Chadwick: Symphony No. 2 (CD review)

Also, Symphonic Sketches. Theodore Kuchar, National Radio Symphony Orchestra of Ukraine. Naxos 8.559213.

I've read that around the turn of the twentieth century George Whitefield Chadwick (1854-1931) was America's most-prominent composer. Hard to believe, considering that today most ardent music lovers have hardly encountered him and that almost everybody else has never heard of him. The fact is, he didn't have a lot of competition around that time, with George Gershwin, Aaron Copland, Samuel Barber, John Cage, Walter Piston, Ferde Grofe, Virgil Thomson, and the rest coming after him. Chadwick was a conservative neo-Romanticist whose main rivals at the time seem to have been John Philip Sousa in an entirely different medium; the more progressive Charles Ives, whom hardly anyone could understand; and Edward MacDowell, an old-timer by then.

This Naxos issue couples two of Chadwick's most-popular pieces, the Second Symphony and the Symphonic Sketches on the same disc. Both of them are lightweight stuff, to be sure, but of the two works, it's the Symphonic Sketches that shows the most spark, at least under Maestro Theodore Kuchar and the National Radio Symphony Orchestra of Ukraine.

The Symphony No. 2 begins in a rather lackadaisical fashion, no matter what Maestro Kuchar and his players try to do with it; but it soon picks up with a bouncy little Scherzo, a Mendelssohnian ditty that the composer introduced on its own and we often hear played by itself these days. There follows a solemn, drowsy slow movement that builds to a grand climax and a Finale that is quite jaunty, if still featherlight.

The more-provocative Symphonic Sketches really work like a small symphony, divided into four brief tone poems: "Jubilee," a bombastically festive piece; "Noel," a slow, tranquil movement; "Hobgoblin," the most creative composition on the disc and very reminiscent of Mendelssohn again or Mussorgsky; and "A Vagrom Ballad" ("Vagrant's Song"), a kind of impressionistic, tongue-in-cheek affair. Conductor Kuchar's way with things is to let them all unfold at their own pace, with, as I say, the "Hobgoblin" the most atmospheric.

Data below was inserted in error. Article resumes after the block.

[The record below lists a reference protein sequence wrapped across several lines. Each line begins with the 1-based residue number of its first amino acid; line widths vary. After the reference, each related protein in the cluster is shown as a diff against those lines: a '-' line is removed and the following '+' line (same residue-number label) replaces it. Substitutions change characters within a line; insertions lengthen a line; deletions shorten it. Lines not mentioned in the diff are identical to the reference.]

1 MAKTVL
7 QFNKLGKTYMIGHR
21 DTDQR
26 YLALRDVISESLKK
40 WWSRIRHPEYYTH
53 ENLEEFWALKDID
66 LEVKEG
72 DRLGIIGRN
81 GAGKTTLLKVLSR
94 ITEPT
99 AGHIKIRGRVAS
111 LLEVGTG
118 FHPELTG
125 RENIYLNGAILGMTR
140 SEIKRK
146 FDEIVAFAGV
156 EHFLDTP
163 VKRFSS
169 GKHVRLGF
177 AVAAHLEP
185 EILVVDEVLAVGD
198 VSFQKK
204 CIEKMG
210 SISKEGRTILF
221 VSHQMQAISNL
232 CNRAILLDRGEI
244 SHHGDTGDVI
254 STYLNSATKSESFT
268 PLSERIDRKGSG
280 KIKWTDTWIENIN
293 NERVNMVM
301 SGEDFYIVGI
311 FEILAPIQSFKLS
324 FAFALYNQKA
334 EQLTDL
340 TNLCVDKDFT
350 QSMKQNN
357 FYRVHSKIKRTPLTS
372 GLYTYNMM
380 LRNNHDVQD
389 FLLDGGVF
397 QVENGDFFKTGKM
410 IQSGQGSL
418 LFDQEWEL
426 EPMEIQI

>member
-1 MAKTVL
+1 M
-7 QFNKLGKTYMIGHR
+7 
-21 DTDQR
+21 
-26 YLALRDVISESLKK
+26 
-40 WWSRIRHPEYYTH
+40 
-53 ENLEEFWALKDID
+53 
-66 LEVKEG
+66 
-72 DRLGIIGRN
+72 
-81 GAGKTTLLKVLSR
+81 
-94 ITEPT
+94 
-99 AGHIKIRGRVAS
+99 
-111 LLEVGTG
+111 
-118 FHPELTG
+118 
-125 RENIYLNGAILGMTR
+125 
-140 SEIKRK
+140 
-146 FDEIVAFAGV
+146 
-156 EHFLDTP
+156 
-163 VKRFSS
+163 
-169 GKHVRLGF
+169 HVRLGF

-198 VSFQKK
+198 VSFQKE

The sound the Naxos engineers provide seems oddly bunched up in the center of the soundstage and lacks a real dynamic punch. Otherwise, the sonic presentation serves the music well, being slightly lightweight itself.


1 comment:

  1. Great, the revival of Chadwicks orchestral music. But, please, where is the rediscovery of his magnificent string quartets? There are just pretty obscure recordings by the Portland String Quartet, made in 1980 or 1990 en not available at any webshop.


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John J. Puccio, Editor, Publisher, Reviewer

Understand, I'm just an everyday guy reacting to something I love. And I've been doing it for a very long time, my appreciation for classical music starting with the musical excerpts on The Big John and Sparkie radio show in the early Fifties and the purchase of my first recording, The 101 Strings Play the Classics, around 1956. In the late Sixties I began teaching high school English and Film Studies as well as becoming interested in hi-fi, my audio ambitions graduating me from a pair of AR-3 speakers to the Fulton J's recommended by The Stereophile's J. Gordon Holt. In the early Seventies, I began writing for a number of audio magazines, including Audio Excellence, Audio Forum, The Boston Audio Society Speaker, The American Record Guide, and from 1976 until 2008, The $ensible Sound, for which I served as Classical Music Editor.

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For more than 20 years I was the editor of The $ensible Sound magazine and a regular contributor to its classical review pages. I would not presume to present myself as some sort of expert on music, but I have a deep love for and appreciation of many types of music, "classical" especially, and have listened to thousands of recordings over the years, many of which still line the walls of my listening room (and occasionally spill onto the furniture and floor, much to the chagrin of my long-suffering wife). I have always taken the approach as a reviewer that what I am trying to do is simply to point out to readers that I have come across a recording that I have found of interest, a recording that I think they might appreciate my having pointed out to them. I suppose that sounds a bit simple-minded, but I know I appreciate reading reviews by others that do the same for me -- point out recordings that I think I might enjoy.

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